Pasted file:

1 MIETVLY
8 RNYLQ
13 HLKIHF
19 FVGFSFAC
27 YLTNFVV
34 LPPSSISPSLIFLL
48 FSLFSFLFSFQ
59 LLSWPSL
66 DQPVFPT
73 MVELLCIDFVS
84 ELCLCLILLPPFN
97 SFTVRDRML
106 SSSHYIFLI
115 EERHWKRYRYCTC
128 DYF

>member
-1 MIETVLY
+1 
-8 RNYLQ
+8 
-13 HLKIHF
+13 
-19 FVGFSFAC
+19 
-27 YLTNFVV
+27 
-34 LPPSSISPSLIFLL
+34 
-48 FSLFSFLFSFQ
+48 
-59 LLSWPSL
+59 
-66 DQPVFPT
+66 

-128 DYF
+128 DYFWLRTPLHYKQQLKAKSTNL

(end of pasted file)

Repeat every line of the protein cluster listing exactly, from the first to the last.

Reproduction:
1 MIETVLY
8 RNYLQ
13 HLKIHF
19 FVGFSFAC
27 YLTNFVV
34 LPPSSISPSLIFLL
48 FSLFSFLFSFQ
59 LLSWPSL
66 DQPVFPT
73 MVELLCIDFVS
84 ELCLCLILLPPFN
97 SFTVRDRML
106 SSSHYIFLI
115 EERHWKRYRYCTC
128 DYF

>member
-1 MIETVLY
+1 
-8 RNYLQ
+8 
-13 HLKIHF
+13 
-19 FVGFSFAC
+19 
-27 YLTNFVV
+27 
-34 LPPSSISPSLIFLL
+34 
-48 FSLFSFLFSFQ
+48 
-59 LLSWPSL
+59 
-66 DQPVFPT
+66 

-128 DYF
+128 DYFWLRTPLHYKQQLKAKSTNL